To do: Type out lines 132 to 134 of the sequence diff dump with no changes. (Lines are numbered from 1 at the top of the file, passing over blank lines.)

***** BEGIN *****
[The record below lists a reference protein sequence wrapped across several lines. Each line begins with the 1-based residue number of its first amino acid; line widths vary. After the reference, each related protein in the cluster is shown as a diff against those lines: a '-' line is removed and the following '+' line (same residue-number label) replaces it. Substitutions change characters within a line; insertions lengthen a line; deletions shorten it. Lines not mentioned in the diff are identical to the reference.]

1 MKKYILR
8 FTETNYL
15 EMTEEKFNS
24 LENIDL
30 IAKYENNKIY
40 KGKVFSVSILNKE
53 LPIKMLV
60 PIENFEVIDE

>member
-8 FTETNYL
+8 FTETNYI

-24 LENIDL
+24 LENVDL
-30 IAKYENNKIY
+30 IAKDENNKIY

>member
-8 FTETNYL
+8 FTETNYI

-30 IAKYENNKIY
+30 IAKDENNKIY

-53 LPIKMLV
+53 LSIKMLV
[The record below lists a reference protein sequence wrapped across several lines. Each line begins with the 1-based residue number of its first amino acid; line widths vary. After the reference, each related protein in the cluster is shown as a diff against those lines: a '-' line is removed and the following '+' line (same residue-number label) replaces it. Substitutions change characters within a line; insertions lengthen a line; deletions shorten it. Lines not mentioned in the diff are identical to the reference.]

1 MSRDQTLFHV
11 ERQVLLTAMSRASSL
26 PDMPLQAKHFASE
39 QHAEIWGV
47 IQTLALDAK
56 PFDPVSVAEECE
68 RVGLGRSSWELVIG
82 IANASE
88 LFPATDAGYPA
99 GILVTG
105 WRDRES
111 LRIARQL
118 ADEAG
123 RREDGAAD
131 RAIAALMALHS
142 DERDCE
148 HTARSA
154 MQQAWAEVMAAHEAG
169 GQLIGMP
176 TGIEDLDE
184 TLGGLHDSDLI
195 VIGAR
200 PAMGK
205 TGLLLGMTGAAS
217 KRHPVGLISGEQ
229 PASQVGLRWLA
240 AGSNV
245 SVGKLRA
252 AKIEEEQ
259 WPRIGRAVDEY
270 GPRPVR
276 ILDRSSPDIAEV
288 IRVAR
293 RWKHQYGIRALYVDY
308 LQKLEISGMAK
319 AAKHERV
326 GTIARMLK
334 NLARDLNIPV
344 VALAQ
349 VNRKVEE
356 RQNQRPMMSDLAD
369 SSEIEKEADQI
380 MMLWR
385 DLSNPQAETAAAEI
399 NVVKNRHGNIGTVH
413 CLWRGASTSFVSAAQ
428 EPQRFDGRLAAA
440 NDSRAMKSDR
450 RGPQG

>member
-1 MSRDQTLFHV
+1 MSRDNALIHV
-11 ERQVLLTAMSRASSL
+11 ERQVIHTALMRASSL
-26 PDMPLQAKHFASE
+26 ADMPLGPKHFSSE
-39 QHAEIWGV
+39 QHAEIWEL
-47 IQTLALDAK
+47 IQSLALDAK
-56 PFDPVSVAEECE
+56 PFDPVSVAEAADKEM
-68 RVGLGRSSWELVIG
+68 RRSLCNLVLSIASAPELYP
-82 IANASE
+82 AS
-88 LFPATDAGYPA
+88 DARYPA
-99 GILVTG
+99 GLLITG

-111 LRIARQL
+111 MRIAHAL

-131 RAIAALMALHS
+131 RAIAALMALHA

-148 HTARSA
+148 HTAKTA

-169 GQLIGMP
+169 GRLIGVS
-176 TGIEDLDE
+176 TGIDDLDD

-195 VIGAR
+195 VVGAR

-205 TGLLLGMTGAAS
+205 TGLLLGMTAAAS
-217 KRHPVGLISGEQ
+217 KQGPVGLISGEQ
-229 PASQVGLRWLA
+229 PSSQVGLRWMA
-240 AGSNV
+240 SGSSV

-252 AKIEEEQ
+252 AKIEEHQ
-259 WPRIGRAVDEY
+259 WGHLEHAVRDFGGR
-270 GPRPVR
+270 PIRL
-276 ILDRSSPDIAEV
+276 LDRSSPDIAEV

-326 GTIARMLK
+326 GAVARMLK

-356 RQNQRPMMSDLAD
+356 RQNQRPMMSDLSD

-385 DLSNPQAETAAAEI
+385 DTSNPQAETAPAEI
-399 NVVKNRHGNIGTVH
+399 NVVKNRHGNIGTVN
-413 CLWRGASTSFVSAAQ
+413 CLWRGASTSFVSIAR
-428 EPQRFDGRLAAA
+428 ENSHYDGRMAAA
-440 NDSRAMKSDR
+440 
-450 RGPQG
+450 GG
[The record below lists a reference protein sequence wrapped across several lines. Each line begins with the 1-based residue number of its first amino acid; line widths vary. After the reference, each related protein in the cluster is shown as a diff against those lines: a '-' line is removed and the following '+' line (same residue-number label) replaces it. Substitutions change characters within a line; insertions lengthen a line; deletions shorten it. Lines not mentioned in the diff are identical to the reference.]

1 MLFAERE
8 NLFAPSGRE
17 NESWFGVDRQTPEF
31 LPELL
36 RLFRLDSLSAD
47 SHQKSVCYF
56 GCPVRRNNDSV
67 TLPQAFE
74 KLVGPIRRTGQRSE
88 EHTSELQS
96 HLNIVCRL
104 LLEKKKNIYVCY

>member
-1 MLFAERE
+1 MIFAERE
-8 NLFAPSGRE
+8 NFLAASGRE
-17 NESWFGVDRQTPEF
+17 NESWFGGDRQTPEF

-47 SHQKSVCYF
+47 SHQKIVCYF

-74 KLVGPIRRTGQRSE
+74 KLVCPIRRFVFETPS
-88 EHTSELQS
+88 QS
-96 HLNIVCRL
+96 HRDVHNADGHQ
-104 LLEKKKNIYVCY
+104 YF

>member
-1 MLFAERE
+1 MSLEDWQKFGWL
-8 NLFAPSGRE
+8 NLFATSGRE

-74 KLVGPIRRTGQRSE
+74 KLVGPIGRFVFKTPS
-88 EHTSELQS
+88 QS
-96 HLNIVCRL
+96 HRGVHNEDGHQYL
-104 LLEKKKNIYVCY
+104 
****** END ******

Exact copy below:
+413 CLWRGASTSFVSIAR
-428 EPQRFDGRLAAA
+428 ENSHYDGRMAAA